Deep Learning in Storytelling & Content Creation: A Primer
With the recent news of the closing of Regal & Cineworld cinemas, it appears as if the 100 year old cultural tradition and associated business model of feature length storytelling in the cinema is reaching the inevitable conclusion that analysts have been forecasting for a decade now. Audiences will always go to the cinema, but the days of the feature film being the best method creatively and fiscally for creators to craft narratives are over.
Conversation around future of entertainment is generally centered around user generated content, SVOD platforms, cross platform, free to play models and the intrigue of the Metaverse.
In what ways is arguably the most transient technology of our time, deep learning, going to make an impact on the way we play and experience?
The most broad answer to this question is personalization. Deep learning based technologies will help to personalize the stories that are told to us and the ways we experience them.
After learning about and experimenting with these technologies over the past couple of years as part of the Founding Team of Transforms.ai , I want to outline what I have learned from a technical, creative and business opportunity standpoint.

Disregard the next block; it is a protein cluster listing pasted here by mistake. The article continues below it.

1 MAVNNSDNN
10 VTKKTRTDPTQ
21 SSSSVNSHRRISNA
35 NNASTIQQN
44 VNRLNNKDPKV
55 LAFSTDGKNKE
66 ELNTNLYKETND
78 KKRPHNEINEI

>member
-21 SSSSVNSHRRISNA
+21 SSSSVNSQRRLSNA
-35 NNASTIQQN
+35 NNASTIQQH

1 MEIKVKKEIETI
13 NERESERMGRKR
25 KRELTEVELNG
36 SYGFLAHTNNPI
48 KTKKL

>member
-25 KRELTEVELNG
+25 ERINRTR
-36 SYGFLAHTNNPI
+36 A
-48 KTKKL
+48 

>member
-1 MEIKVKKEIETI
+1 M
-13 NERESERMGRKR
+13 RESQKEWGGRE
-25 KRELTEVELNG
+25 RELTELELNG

In this expository essay, I discuss the potential implications for storytelling, practicalities and impracticalities, as well as a very early and idealistic framework for how I see some of these technologies functionally monetizing and fitting into the entertainment economy. I have included some semi-technical descriptions in italics, so feel free to read past these if you are not interested.
While AI has been present in videogames since Nim was released in 1952, the most common use of AI in storytelling has been non-player characters, or NPC’s in video games. NPC’s rose to prominence in the 1990’s with a model called Finite State Machines, or FSM’s. FSM’s script NPC reactions to the player based on the state of the player, and react accordingly. FSM’s have evolved to include dialogue, and innovated on the looping structure of classic FSM’s to have larger but less flexible behaviour trees.